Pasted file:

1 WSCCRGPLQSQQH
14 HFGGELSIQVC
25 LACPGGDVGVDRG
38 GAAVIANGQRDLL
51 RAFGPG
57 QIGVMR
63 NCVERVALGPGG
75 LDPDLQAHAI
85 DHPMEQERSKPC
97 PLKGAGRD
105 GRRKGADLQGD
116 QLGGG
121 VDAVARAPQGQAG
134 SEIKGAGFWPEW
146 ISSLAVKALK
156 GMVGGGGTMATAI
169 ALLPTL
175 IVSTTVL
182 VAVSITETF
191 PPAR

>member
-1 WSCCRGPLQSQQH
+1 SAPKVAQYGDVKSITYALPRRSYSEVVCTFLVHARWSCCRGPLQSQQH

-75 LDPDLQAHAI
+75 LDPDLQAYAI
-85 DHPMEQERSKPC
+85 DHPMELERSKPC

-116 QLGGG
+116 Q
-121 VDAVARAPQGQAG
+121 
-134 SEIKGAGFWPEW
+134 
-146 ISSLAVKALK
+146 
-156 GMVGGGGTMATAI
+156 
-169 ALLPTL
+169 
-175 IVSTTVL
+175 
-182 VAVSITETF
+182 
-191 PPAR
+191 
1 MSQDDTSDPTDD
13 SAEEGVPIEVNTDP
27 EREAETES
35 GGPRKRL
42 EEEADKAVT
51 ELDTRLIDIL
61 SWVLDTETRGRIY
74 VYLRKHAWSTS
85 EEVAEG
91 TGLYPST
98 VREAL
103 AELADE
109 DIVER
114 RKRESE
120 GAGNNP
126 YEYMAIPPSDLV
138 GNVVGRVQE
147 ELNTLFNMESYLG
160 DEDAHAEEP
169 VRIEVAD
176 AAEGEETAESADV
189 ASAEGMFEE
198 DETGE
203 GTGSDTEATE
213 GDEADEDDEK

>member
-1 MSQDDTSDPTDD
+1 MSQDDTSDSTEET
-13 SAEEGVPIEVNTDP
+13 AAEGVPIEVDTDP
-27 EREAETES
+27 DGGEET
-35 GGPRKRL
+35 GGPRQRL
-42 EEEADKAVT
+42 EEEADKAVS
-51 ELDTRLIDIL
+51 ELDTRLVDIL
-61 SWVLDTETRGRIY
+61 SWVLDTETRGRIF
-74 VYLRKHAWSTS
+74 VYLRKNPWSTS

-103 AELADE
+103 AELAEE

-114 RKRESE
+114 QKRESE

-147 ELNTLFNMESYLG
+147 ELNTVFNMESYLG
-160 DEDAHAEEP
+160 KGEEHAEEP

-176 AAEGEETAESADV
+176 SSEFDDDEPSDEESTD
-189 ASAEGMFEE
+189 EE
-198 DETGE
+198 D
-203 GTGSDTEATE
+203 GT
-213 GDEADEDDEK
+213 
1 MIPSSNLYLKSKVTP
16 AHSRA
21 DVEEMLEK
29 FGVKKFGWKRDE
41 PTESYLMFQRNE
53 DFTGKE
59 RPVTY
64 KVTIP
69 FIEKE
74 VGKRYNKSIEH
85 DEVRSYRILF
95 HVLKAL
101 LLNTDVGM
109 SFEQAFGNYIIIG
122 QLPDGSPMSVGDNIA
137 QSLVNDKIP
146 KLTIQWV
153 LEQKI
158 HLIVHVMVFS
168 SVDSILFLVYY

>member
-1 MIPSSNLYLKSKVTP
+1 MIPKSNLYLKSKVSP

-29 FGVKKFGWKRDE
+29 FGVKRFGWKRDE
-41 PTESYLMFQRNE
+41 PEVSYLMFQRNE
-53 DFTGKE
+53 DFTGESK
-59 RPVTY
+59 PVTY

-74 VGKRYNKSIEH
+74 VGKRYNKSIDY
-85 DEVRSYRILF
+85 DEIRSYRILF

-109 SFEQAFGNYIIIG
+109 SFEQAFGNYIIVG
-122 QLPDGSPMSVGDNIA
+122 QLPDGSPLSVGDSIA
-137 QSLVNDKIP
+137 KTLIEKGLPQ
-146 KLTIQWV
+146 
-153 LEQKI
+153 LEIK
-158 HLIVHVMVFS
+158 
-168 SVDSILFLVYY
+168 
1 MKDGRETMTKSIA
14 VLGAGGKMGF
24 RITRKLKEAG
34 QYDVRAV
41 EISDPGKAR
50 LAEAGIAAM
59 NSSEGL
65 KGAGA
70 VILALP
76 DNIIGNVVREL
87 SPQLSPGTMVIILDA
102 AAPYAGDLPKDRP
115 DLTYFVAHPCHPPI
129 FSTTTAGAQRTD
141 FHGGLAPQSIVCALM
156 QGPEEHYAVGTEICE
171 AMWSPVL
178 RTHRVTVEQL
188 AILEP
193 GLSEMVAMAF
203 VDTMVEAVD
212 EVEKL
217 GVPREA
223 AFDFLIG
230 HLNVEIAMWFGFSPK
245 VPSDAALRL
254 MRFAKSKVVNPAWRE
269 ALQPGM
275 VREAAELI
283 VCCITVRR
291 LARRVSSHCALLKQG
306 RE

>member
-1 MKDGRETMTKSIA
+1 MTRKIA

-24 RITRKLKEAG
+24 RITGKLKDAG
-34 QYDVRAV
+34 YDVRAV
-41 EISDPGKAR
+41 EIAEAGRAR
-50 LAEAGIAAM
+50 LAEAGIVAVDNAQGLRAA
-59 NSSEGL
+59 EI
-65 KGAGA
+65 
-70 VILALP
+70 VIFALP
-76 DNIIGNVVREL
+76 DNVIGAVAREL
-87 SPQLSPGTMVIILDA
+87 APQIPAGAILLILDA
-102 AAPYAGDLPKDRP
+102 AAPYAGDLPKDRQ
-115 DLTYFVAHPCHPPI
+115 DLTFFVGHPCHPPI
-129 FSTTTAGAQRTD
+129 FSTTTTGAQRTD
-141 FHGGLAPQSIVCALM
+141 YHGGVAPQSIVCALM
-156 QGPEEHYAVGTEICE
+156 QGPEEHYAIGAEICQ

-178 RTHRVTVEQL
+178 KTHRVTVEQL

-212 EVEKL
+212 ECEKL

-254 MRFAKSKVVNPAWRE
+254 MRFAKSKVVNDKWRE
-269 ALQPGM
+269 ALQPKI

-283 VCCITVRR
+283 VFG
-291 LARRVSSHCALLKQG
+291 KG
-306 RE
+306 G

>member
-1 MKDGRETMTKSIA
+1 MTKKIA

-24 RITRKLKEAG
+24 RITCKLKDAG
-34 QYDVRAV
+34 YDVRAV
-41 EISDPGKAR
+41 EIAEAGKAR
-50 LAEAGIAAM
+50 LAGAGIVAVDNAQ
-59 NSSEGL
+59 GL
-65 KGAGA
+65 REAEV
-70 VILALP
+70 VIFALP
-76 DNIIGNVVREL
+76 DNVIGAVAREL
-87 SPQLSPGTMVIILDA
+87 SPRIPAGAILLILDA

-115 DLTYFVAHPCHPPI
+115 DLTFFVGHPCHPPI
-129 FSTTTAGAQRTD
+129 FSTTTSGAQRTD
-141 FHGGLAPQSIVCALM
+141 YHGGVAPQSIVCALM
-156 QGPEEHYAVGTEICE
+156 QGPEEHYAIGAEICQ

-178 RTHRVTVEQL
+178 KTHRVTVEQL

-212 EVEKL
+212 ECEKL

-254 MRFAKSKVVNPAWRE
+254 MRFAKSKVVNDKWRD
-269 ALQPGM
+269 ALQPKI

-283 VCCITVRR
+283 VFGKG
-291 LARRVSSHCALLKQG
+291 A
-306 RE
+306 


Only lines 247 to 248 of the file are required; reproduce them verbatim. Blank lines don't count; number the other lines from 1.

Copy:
-70 VILALP
+70 VIFALP